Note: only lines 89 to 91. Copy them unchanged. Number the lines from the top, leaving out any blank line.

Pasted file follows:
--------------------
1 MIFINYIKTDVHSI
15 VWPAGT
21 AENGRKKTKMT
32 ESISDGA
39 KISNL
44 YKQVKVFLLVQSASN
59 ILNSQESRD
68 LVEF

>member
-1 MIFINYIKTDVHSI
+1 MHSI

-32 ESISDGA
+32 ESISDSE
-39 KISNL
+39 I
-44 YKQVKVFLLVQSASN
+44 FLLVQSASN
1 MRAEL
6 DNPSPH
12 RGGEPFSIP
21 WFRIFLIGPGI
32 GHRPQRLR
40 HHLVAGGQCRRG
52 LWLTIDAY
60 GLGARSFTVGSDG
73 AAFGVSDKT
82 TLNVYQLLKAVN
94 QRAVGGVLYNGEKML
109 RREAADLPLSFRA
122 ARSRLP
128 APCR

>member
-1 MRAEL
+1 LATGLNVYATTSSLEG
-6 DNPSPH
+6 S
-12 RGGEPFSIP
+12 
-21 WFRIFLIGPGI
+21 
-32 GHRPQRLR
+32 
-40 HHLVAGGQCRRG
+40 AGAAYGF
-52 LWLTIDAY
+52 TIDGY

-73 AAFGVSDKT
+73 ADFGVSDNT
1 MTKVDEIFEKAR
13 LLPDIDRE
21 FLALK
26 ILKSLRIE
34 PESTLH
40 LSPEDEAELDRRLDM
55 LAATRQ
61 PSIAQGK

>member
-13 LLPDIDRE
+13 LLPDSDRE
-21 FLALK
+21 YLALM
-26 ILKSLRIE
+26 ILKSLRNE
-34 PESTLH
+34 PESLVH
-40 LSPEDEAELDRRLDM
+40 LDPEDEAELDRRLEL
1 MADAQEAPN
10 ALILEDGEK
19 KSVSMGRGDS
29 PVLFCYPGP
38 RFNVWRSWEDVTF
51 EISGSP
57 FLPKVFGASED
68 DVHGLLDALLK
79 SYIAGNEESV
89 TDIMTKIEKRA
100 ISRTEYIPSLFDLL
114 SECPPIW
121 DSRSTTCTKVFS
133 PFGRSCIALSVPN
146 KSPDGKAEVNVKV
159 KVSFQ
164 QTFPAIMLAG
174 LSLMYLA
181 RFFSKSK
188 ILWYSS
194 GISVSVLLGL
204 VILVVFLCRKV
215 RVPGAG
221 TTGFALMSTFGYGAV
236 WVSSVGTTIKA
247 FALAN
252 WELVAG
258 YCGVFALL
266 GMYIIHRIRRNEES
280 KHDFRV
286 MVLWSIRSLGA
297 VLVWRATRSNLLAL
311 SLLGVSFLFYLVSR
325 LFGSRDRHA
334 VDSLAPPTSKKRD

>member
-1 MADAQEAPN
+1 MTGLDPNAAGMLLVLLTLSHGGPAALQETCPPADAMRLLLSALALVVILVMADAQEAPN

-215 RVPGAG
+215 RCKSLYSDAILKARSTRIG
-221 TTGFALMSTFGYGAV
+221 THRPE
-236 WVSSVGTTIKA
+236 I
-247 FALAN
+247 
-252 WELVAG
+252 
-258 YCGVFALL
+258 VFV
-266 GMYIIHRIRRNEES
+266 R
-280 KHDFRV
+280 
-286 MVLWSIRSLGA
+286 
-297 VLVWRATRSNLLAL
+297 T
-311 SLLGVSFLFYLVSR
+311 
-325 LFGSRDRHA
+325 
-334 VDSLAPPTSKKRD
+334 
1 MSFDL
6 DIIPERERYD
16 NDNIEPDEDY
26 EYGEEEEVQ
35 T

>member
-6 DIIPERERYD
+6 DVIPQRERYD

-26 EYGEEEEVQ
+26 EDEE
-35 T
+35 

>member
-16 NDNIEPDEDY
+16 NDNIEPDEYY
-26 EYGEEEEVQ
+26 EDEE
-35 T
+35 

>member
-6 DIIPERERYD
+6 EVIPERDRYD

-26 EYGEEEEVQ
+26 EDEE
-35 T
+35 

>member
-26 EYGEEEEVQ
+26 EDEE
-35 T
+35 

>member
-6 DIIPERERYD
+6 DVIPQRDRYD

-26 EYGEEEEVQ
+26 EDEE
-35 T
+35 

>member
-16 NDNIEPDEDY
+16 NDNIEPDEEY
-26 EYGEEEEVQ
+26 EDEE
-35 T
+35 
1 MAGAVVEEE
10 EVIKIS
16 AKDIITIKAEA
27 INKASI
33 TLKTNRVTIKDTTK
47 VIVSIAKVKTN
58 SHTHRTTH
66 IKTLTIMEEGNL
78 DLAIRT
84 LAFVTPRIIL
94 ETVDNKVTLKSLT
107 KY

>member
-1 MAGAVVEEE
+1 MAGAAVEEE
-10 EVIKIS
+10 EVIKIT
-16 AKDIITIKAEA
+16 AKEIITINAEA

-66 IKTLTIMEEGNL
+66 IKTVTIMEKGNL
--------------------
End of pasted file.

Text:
204 VILVVFLCRKV
215 RVPGAG
221 TTGFALMSTFGYGAV